the independent trade union movement in still in its infancy.  
Although several independent trade unions exist, the Belarusian 
branch of the former U.S.S.R's All-Union Central Council of 
Trade Unions--currently the Federation of Trade Unions of 
Belarus (FTUB)--is by far the largest trade union 
organization.  This trade union of 5 million members is not 
considered independent in practice since it often follows 
government orders.

In practice, workers are often automatically inducted into the 
FTUB, and their union dues are deducted from their wages.  
Independent labor leaders believe that the official trade 
unions' control over social functions usually performed by the 
State (such as pension funds) is an obstacle to the growth of 
true, independent trade unions.

The two major independent trade unions are the Free Trade Union 
of Belarus (SPB), and the Belarusian Independent Trade Union 
(BNP).  The BNP (formerly the Independent Miners Union of 
Belarus) and the SPB formed the Congress of Free Trade Unions 
of Belarus, which coordinates the activities of the two largest 
unions' nearly 16,000 members.

No major strikes occurred in 1994.  According to the Chairman 
of the BNP, a number of small-scale strikes did occur, but they 
were not planned.  Government regulations requiring notice of 
at least 100 days in advance of a strike has prevented the 
Congress of Free Trade Unions from acting on a larger scale.

     b.  The Right to Organize and Bargain Collectively

Legislation dating from the Soviet era provides for the right 
to organize and bargain collectively.  Since the economy is 
still largely in the hands of the State, unions usually seek 
redress at the political level.

The right to organize and bargain collectively was reportedly 
violated when N.A. Grinchik, the full-time union chairman at 
the Minsk Tranzistor factory, was denied regular access to the 
union offices at the plant.  Police and the plant's management 
reportedly harassed the free trade union leadership, as when 
local free trade union chairman Ramaev was detained for over a 
month while they investigated the alleged embezzlement of 
10,000 rubles (about $1).  When workers at the firm Fondok 
(formerly the Bobruiskdrev Wood Products Plant) chose to change 
allegiance from the official trade union to the free trade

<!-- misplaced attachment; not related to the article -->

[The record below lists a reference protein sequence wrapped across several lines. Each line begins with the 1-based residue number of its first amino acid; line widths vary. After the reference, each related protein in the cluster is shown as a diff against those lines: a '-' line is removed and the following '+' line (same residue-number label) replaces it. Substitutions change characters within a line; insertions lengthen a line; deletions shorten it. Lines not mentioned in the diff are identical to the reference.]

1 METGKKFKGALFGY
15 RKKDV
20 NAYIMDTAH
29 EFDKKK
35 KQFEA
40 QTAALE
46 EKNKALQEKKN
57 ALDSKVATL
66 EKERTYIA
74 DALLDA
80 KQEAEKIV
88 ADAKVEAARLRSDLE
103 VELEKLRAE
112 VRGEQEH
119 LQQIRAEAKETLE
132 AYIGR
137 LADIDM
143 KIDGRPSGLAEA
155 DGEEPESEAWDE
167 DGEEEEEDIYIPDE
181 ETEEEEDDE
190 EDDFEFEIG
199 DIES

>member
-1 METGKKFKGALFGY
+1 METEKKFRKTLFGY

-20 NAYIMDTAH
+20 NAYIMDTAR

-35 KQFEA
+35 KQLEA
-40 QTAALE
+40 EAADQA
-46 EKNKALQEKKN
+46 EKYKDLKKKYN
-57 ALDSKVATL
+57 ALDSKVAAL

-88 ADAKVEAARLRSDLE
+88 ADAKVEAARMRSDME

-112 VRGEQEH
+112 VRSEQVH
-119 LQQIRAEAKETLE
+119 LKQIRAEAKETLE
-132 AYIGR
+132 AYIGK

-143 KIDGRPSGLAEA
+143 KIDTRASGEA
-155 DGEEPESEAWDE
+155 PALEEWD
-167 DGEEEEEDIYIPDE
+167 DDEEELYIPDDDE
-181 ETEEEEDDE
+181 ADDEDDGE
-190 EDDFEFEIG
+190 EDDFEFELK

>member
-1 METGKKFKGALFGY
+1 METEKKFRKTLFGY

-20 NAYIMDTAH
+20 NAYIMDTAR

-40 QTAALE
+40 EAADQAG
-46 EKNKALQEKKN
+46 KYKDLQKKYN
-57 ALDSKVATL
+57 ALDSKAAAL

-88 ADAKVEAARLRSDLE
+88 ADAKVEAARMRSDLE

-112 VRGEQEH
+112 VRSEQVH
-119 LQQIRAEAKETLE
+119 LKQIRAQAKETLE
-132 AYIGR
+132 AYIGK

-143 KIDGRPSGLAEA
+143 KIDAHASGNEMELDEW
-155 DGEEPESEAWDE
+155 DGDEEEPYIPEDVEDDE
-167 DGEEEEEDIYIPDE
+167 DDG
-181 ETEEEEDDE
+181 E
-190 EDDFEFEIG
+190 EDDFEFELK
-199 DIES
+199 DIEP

union, the management continued to deduct union dues from 
workers' wages for the official trade union.  Workers and 
independent unions have recourse to the court system.

     c.  Prohibition of Forced or Compulsory Labor

The 1994 Constitution prohibits forced labor, and it is not 
known to occur.

     d.  Minimum Age for Employment of Children

Current labor law establishes 16 years of age as the statutory 
minimum age for employment of children.  With the written 
consent of one parent (or legal guardian), a child of 14 years 
may conclude a labor contract.  Reportedly, the Procurator 
General's office enforces this law effectively.

     e.  Acceptable Conditions of Work

The Supreme Soviet sets a minimum wage, periodically raised in 
response to inflation, which is effectively enforced.  At 
year's end, the monthly minimum wage was $3 (30,000 Belarusian 
rubles).  The minimum wage is too low to provide a decent 
standard of living.

The Labor Code sets a limit of 40 hours of work per week and 
provides for at least one 24-hour rest period per week.  
Because of the difficult economic situation, an increasing 
number of workers find themselves working considerably less 
than 40 hours per week.  Often, factories require workers to 
take unpaid furloughs due to shortages of raw materials and 
energy and lack of demand for factory output.

The law establishes minimum conditions for workplace safety and 
worker health; however, these standards are often ignored.  A 
State Labor Inspectorate exists but does not have the authority 
to enforce compliance, and violations are often ignored.